One official was pulled from duty because he's a fan. Another negated a touchdown without throwing a penalty flag. Several others had trouble with basic rules.
Upon further review, Week 2 was a poor one for the NFL's replacement officials. Coaches and players around the league are losing patience and speaking out against the fill-ins after a slew of questionable calls in Sunday's games.
Ravens linebacker Ray Lewis has seen enough. "The time is now," he said. "I just know teams and the league are being affected by it. And so if they want the league to have the same reputation it's always had, they'll address the problem.
"Get the regular referees in here . . . We already have controversy enough with the regular refs calling the plays."
Just hours before kickoff Sunday, the NFL removed side judge Brian Stropolo from the New Orleans-Carolina game because it was discovered he's a Saints fan.
Then came the on-field problems. Although some mistakes were judgment calls, the more egregious errors appear to be misinterpretations of rules.
In St. Louis' 31-28 victory over Washington, Rams coach Jeff Fisher challenged a second-quarter fumble by running back Steven Jackson near the goal line and it was overturned. The Rams ended up kicking a field goal, which was the margin of victory.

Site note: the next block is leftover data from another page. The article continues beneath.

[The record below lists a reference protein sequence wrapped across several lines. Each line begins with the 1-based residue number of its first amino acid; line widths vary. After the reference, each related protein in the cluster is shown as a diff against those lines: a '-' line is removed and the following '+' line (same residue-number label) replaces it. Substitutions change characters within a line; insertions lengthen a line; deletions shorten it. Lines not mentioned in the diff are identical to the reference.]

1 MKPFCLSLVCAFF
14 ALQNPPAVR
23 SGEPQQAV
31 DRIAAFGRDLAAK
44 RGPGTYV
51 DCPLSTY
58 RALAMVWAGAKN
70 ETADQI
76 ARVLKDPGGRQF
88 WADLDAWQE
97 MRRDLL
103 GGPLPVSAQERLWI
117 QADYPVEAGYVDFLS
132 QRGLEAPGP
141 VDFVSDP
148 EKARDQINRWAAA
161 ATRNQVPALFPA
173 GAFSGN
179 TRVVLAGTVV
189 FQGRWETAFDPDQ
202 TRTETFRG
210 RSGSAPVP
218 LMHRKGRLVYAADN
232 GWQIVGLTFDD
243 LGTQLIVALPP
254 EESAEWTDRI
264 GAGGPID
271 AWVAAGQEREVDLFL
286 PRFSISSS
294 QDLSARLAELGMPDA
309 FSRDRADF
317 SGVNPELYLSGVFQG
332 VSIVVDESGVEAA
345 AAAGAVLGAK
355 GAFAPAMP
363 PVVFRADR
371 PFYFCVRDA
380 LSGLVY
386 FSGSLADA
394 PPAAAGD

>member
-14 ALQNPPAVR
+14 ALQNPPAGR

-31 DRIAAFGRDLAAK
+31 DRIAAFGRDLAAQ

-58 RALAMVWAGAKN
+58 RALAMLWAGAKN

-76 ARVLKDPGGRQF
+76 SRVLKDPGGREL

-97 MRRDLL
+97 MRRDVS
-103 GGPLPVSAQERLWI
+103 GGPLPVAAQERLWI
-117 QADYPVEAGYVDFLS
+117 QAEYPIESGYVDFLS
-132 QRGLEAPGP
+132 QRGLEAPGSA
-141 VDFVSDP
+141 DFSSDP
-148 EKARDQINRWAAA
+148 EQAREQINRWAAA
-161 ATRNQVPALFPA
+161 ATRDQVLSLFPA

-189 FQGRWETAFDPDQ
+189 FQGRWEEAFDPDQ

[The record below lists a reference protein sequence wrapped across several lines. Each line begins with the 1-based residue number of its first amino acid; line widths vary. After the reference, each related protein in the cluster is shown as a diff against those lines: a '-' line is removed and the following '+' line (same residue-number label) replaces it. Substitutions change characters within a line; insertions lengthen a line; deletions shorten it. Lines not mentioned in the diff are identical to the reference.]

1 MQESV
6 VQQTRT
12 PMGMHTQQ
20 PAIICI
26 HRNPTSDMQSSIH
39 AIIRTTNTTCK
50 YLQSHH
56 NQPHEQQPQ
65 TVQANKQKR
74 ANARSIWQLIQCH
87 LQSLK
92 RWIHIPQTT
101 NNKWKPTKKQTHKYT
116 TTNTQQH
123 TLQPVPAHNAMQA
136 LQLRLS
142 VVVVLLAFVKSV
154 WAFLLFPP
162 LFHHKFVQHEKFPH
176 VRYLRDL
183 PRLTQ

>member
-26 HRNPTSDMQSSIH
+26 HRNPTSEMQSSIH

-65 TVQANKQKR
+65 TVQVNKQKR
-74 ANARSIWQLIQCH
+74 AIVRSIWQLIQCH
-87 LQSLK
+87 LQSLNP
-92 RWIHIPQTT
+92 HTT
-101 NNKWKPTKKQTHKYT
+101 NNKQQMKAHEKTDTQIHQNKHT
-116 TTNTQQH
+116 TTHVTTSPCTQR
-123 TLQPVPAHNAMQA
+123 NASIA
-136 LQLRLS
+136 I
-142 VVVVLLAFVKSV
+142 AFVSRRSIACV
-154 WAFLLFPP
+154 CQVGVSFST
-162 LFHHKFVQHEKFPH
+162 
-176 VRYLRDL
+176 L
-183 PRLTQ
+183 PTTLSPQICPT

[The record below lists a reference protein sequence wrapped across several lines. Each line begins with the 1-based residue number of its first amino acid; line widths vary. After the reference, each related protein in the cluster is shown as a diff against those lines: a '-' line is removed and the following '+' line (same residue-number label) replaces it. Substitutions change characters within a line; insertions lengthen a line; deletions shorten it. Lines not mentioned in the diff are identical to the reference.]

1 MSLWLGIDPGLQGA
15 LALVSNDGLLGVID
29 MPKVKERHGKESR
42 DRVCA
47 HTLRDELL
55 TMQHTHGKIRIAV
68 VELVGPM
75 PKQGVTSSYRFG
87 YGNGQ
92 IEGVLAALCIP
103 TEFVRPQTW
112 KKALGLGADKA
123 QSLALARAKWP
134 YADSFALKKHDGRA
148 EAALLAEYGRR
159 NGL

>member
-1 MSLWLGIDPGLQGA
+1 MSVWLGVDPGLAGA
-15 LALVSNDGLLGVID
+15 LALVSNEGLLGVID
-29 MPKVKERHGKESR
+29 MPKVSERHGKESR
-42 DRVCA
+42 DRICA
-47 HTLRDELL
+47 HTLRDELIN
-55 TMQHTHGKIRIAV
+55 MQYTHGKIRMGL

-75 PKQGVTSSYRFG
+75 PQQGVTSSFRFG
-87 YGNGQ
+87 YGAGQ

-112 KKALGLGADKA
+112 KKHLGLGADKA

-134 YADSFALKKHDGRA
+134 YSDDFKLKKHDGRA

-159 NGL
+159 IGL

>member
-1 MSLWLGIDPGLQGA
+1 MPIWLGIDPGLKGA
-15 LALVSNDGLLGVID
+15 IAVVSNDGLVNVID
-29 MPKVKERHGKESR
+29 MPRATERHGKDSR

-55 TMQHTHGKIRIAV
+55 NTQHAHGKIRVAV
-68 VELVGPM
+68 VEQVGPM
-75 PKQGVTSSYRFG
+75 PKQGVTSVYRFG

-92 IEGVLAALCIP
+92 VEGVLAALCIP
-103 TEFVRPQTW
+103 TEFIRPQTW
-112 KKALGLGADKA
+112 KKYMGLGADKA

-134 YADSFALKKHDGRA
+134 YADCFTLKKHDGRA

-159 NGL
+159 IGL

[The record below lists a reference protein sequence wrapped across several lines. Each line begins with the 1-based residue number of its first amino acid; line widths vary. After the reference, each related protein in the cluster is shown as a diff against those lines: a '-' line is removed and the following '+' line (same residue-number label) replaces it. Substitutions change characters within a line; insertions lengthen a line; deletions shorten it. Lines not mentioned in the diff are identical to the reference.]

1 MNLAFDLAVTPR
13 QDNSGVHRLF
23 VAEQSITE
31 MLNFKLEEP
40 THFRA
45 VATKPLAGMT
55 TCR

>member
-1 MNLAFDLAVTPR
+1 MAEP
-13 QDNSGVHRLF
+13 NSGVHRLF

The problem there was that a coach is not allowed to challenge a play when a turnover is ruled on the field. It should have been a 15-yard penalty on Fisher.
In the Browns-Bengals game, the clock kept running after an incomplete pass.
"Missed calls & bad calls are going to happen," Browns linebacker Scott Fujita wrote on Twitter. "That's part of the deal & we can all live with it. But not knowing all the rules and major procedural errors are completely unacceptable. Enough already."
Despite the public outrage, the league backed the replacements, mostly small-college officials who have been studying NFL rules for a few months.
"Officiating is never perfect,'' NFL spokesman Greg Aiello said in an email to The Associated Press. "The current officials have made great strides and are performing admirably under unprecedented scrutiny and great pressure."